Although the cryptocurrency has had a horror start to the year, shedding almost half its value, one expert is bullish.
Bitcoin seems to be recovering after a concerning week of value drops.
Some experts think the cryptocurrency could hit a target value of $US100,000 ($A137,000) despite its recent vulnerability and the doubt now surrounding it, The Sun reports.
Hong Fang, the CEO of cryptocurrency exchange OKCoin, recently told CNBC: “I still believe that the $US100,000 price point is reasonable.
She added: “The timing can be a bit elusive because we are at the mercy of market dynamics.”
Fang didn’t give a specific date on when she thinks the bitcoin price will surge to the $100,000 mark.
Goldman Sachs previously suggested that bitcoin could reach the staggering value this year.
However doubt was cast earlier this week when bitcoin hit a new low of $US39,771.91 ($A54,000), according to Coin Metrics.
The popular cryptocurrency was said to be facing its worst price crisis in almost four years.
The last time it saw a slump like this was in August 2018.
It has lost nearly 40 per cent of its value over the past two months.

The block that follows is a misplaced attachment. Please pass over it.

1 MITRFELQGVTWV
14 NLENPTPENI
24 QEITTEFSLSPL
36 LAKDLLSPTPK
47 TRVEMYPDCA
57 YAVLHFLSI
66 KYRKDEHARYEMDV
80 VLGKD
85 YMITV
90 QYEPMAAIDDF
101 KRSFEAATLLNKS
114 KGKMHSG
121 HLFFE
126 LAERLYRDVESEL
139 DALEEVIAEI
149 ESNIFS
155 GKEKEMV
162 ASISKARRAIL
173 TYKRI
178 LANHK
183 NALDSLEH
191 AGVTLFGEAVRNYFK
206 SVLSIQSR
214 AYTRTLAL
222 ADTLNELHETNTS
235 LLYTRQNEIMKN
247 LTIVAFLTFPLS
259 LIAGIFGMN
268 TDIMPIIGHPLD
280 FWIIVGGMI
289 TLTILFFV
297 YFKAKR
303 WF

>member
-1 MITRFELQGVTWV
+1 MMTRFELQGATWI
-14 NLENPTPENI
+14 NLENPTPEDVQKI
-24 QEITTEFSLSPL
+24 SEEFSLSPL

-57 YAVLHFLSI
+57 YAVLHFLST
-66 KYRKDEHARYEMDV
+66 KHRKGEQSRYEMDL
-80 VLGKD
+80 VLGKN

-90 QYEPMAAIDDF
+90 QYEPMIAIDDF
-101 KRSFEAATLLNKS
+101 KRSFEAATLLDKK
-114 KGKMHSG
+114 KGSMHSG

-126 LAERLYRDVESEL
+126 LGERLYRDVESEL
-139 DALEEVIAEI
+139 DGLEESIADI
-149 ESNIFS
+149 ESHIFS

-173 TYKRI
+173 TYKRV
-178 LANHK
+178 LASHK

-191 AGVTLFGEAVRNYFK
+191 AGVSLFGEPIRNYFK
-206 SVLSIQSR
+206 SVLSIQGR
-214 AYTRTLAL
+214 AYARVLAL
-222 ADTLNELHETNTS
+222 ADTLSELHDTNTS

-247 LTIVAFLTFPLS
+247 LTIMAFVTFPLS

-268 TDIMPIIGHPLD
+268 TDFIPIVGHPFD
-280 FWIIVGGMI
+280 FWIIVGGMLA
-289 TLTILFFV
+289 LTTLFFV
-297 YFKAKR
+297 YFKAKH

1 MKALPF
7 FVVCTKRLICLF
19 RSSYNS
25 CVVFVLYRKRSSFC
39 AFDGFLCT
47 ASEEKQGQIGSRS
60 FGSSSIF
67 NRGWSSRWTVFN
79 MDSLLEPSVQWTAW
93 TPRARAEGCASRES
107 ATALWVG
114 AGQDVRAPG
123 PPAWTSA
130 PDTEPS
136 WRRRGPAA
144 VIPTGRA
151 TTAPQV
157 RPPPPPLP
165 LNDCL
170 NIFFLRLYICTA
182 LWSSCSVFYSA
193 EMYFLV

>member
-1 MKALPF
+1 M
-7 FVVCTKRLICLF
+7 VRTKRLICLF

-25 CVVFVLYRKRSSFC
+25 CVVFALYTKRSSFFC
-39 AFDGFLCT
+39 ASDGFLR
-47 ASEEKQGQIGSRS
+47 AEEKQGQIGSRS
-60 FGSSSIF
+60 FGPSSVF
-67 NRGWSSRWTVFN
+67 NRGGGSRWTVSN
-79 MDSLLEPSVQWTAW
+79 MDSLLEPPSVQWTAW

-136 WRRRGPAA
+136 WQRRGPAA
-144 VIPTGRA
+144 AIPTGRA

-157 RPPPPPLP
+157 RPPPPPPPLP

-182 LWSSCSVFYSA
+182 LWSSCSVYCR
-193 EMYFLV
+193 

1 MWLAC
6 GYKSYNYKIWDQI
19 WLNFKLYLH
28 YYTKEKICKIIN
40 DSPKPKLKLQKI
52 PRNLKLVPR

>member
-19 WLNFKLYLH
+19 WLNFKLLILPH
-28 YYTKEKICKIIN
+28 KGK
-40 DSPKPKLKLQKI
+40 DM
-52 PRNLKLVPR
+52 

Bitcoin was trading at around $US69,000 ($A94,000) back in November.
After a December crash, the cryptocurrency was trading at around $US50,000 ($A68,000).
The good news for investors is that things seem to be picking up a bit again.
At the time of writing, it’s currently trading at $US43,867.40 ($A60,200).
Fang concluded: “Mid to long-term, I still think getting to $US100,000 – or even a higher price – shouldn’t be a problem.”
Speaking to news.com.au last month, Greg Rubin, head of trading at Aussie firm Global Prime, also predicted bitcoin would hit six figures.
He forecast that this price jump would happen in the first three months of this year.
The investing expert reckons bitcoin has one more bull run left in it before it stays at a low price for a long time.
He estimates the top-ranked coin will hit between $US114,000 ($A158,000) to $US130,000 ($A181,000) in the first quarter of 2022.
However, after that, prices would drop dramatically, where they would stay until the next surge.
“Looking at the scale of probabilities, it seems the most likely end to the bull run that kicked off in 2020 will be next year,” he told news.com.au.
After the final bull run of the year, bitcoin’s price would plunge to $US10,000-$US20,000 ($A13,000-$A27,000) mark, a drop of around 70 per cent, where it would remain for some time.
“When the volatility dies down, it will meander on low volume for years,” he said.
This article originally appeared in The Sun and was reproduced here with permission